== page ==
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United States Department of Agriculture

Agricultural Research Service

Title: Evidences for in Vivo Integration of the Avian Leukosis Virus, Subgroup J Long Terminal Repeat into the Marek's Disease Virus in Experimentally Dually-Infected Chickens

Authors
item Davidson, I - KIMRON VETERINARY INSTIT
item Borenshtein, R - KIMRON VETERINARY INSTIT
item Kung, H-J - UC DAVIS CANCER CENTER
item Witter, Richard

Submitted to: Journal of Virology
Publication Type: Peer Reviewed Journal
Publication Acceptance Date: December 6, 2001
Publication Date: N/A

Interpretive Summary: Marek's disease (MD) is caused by infection with virus that has a large DNA genome. In the laboratory, a second type of virus can occasionally insert itself in the genome of MD virus when both viruses are grown together. However, it is not known whether this occurs when infection with both viruses occurs in the intact animal. This study shows evidence that some MD virus molecules contain elements of the second virus. This finding is important to understanding the way the MD virus mutates in nature and, ultimately, to the search for better ways to control the infection.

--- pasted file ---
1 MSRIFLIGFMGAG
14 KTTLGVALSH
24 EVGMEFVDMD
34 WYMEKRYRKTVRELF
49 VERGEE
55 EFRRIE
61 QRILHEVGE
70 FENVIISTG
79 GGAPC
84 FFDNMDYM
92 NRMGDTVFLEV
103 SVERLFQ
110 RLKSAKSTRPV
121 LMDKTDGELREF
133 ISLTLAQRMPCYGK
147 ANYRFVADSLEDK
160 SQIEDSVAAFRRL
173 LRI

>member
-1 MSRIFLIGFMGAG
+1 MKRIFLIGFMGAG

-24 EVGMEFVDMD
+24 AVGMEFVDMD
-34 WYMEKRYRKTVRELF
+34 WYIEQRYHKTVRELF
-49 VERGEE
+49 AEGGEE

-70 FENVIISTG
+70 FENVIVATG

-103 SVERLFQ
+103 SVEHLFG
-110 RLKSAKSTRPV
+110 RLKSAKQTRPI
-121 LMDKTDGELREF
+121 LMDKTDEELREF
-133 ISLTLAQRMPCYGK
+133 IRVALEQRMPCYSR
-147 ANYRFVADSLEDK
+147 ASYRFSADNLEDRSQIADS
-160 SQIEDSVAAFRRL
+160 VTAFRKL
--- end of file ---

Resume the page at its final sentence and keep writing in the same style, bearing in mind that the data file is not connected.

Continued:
Technical Abstract: Chickens experimentally co-infected with both ALV, subgroup J and with MDV at 14 days-old were bled and the blood DNA was amplified with both MDV and ALV-J primers to determine the infection status. Nine and 7 birds were positive for MDV and ALV-J, respectively, and 6 birds were infected with both viruses. Using the recently developed Hot Spot-combined PCR assay to demonstrate the presence of the retroviral LTR in the MDV genome, we found chimeric molecules in 3 out of 10 birds. The molecular composition of these molecules was shown by ALV-LTR and nested ALV-LTR amplifications. The products were Southern blotted with the ALV-LTR probe, the bands were purified and sequenced, and their multiple alignment to the ALV-J-LTR sequence revealed their homology to the ALV-J-LTR amplicon. We showed now that chimeric molecules containing retroviral sequences were produced in the experimental MDV and ALV- J co-infected birds, and each bird contained more than one type of chimeric molecules.

Last Modified: 12/20/2014
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